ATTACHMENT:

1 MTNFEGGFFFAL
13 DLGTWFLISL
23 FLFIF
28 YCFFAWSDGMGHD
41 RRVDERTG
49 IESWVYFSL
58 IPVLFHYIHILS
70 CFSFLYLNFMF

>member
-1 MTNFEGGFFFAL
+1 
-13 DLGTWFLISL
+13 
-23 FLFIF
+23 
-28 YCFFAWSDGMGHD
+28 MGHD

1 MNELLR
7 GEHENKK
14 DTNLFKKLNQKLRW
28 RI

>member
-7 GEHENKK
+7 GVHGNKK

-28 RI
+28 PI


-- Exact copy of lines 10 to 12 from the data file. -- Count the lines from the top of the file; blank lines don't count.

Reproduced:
-1 MTNFEGGFFFAL
+1 
-13 DLGTWFLISL